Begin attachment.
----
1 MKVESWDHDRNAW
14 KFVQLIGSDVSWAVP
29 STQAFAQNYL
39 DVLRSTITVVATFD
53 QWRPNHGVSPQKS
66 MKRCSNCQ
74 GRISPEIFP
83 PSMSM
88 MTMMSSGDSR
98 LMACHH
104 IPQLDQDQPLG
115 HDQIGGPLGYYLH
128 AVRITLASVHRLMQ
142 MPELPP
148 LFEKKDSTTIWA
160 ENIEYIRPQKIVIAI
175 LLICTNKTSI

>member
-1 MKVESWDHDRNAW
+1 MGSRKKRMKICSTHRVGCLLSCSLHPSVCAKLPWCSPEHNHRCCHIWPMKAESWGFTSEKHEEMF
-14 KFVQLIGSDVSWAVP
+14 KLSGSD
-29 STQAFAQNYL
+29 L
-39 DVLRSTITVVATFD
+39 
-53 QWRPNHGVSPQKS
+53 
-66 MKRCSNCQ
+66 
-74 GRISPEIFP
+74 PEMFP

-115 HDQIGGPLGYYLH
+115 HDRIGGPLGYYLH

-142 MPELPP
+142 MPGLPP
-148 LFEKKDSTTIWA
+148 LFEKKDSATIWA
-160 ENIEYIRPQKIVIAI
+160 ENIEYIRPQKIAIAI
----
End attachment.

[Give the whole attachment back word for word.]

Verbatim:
1 MKVESWDHDRNAW
14 KFVQLIGSDVSWAVP
29 STQAFAQNYL
39 DVLRSTITVVATFD
53 QWRPNHGVSPQKS
66 MKRCSNCQ
74 GRISPEIFP
83 PSMSM
88 MTMMSSGDSR
98 LMACHH
104 IPQLDQDQPLG
115 HDQIGGPLGYYLH
128 AVRITLASVHRLMQ
142 MPELPP
148 LFEKKDSTTIWA
160 ENIEYIRPQKIVIAI
175 LLICTNKTSI

>member
-1 MKVESWDHDRNAW
+1 MGSRKKRMKICSTHRVGCLLSCSLHPSVCAKLPWCSPEHNHRCCHIWPMKAESWGFTSEKHEEMF
-14 KFVQLIGSDVSWAVP
+14 KLSGSD
-29 STQAFAQNYL
+29 L
-39 DVLRSTITVVATFD
+39 
-53 QWRPNHGVSPQKS
+53 
-66 MKRCSNCQ
+66 
-74 GRISPEIFP
+74 PEMFP

-115 HDQIGGPLGYYLH
+115 HDRIGGPLGYYLH

-142 MPELPP
+142 MPGLPP
-148 LFEKKDSTTIWA
+148 LFEKKDSATIWA
-160 ENIEYIRPQKIVIAI
+160 ENIEYIRPQKIAIAI